I wish that the mining program they released had a way to track temperature and control intensity, btw. It would make it play more friendly with using your computer to do other things, or being able to control strain on fans, noise, etc.

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     Post Posted: Mon Feb 19, 2018 5:33 pm 
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    Seems like for me, it's totally not worth it.

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     Post Posted: Tue Feb 20, 2018 2:26 am 
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    Talonos wrote:
    Seems like for me, it's totally not worth it.


    You couldn't mine with that card for erfworld anyway.

    Any card you could is going to be significantly less power intensive whilst processing much faster than that.

    Off the top of my head the earliest card with enough memory from Nivida would by a GTX970 like mine.

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     Post Posted: Tue Feb 20, 2018 6:41 am 
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    Rob's responded to this better than I could as a side topic in the latest news post: http://www.erfworld.com/blog/view/58209/its-working

    Some additional technical elaboration as best as I understand it, for the people worried about this stuff:

    One of the big sources of wear is startup/shutdown stress. In GPUs and CPUs, in particular, when stuff heats up it expands, and when it cools it shrinks, and the expand-shrinking process can put stress on components. In typical use, a GPU might power up for a video then spin down when it goes away then spin up to render a new page then power down again, lots of times per day, and eventually these heat cycles might break something after many years of use.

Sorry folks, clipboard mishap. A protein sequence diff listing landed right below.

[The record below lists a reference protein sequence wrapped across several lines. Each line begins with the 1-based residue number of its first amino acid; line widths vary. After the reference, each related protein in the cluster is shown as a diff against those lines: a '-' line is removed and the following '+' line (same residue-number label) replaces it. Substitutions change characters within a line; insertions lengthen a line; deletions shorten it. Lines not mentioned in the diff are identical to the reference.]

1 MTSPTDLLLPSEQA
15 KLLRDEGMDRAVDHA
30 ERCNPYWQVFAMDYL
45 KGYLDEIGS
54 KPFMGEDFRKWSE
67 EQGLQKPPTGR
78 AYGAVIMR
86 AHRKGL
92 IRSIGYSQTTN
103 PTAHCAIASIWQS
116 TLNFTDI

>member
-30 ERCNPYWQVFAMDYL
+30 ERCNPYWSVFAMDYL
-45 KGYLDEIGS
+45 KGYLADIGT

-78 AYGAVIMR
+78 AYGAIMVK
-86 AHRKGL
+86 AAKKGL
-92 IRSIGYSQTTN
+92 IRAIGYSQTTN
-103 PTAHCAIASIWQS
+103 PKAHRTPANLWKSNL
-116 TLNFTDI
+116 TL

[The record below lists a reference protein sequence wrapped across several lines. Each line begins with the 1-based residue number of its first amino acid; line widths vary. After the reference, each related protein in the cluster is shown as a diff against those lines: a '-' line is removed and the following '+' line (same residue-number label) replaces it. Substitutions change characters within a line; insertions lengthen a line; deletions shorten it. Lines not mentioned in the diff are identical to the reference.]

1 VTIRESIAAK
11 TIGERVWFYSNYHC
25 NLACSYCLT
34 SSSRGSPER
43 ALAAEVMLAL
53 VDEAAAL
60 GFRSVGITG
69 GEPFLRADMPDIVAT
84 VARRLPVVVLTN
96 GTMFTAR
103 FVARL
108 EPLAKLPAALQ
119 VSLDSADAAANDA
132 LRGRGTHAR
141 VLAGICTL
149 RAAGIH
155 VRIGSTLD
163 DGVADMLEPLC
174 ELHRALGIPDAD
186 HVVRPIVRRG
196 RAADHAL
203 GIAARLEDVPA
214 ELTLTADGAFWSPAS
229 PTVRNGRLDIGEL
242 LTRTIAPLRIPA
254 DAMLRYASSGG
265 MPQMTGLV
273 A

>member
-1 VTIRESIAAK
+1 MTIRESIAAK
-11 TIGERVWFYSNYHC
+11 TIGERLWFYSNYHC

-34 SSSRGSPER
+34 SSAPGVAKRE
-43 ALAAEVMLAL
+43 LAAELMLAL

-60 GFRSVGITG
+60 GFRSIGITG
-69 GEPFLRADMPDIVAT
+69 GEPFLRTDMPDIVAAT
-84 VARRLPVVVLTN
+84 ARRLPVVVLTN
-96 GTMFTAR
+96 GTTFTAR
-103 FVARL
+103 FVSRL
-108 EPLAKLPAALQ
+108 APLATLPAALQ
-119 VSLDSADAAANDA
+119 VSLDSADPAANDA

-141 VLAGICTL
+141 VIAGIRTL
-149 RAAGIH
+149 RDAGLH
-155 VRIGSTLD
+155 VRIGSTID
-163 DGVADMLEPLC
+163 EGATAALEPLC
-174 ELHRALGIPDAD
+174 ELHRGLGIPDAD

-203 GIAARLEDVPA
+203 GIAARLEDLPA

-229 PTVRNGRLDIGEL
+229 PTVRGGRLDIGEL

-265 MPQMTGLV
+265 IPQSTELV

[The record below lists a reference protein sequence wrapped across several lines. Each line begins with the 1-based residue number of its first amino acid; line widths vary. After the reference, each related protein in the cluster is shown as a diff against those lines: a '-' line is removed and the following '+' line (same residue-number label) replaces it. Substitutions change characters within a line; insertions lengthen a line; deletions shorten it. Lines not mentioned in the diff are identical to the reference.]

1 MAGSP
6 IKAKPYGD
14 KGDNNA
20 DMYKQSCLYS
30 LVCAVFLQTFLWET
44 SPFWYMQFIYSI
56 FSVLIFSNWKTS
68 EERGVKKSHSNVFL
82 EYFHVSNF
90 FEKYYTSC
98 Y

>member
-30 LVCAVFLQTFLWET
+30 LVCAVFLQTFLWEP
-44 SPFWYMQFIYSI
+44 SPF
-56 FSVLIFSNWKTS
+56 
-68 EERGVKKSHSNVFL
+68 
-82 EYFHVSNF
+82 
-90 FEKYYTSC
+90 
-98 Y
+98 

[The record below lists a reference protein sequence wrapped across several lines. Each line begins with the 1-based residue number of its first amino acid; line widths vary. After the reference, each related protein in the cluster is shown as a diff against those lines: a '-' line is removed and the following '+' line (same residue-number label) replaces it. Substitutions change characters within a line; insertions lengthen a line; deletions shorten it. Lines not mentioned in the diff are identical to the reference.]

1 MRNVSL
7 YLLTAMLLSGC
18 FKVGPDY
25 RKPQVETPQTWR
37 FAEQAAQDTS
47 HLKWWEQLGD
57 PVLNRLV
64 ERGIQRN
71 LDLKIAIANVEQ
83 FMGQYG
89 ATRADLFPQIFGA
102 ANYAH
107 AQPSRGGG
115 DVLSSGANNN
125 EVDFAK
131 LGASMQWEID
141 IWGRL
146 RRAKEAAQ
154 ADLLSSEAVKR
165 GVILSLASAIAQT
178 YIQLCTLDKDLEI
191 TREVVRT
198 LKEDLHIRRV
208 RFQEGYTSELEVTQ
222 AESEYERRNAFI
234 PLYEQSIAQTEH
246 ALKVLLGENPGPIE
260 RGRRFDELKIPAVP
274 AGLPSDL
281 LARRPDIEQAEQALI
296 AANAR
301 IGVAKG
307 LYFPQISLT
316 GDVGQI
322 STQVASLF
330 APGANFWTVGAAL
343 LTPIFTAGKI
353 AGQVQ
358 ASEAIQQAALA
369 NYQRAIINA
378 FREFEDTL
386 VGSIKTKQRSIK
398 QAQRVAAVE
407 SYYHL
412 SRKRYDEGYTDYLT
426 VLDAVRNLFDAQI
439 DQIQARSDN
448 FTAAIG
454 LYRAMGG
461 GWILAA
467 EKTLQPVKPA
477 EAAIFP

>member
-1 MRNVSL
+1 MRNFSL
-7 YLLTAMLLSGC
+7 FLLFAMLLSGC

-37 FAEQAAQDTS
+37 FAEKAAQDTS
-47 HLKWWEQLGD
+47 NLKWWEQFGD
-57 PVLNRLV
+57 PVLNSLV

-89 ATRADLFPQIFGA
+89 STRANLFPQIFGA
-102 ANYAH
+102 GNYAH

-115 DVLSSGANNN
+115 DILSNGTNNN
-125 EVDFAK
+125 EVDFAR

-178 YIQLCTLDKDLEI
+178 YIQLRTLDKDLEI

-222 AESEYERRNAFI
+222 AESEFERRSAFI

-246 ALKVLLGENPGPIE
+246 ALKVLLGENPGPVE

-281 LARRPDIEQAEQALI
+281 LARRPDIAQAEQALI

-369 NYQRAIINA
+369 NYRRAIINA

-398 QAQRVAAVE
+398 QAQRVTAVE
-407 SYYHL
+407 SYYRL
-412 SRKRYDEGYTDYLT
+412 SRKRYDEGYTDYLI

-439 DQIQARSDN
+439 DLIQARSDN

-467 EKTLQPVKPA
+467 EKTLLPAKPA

But in mining, a GPU powers up once, stays at a more or less consistent temperature, and only powers down when done. One heat cycle.

    Does this mean mining actually improves card lifespan by reducing the amount of heat cycles going on? I wouldn't go *that* far, heat also speeds up chemical reactions and stuff and degradation of that type. And if it's getting very hot then the degradation stuff is a bigger factor probably. I wouldn't overclock a GPU, especially not in a laptop, for mining (some people do, and from what I read it should be safe and warrantied in the quite cool-running nVidia 10xx generation of cards like I have; I'm still a bit conservative about these things myself though). But I wouldn't expect it to be a major detriment.

    (That said, it's not ridiculous in principle either. I remember a server-hosting company acquaintance who got a batch of WD Green HDDs installed in their servers, which spin down to save power whenever idle. Nice thought, maybe good for laptops, but under server load, they kept spinning up and down constantly, and tended to destroy themselves in under a year and have to be thrown away, which turned out to be not so green. Just keeping going at a stable pace was much better for lifespan, and didn't trash environmentally costly to create hardware so much.)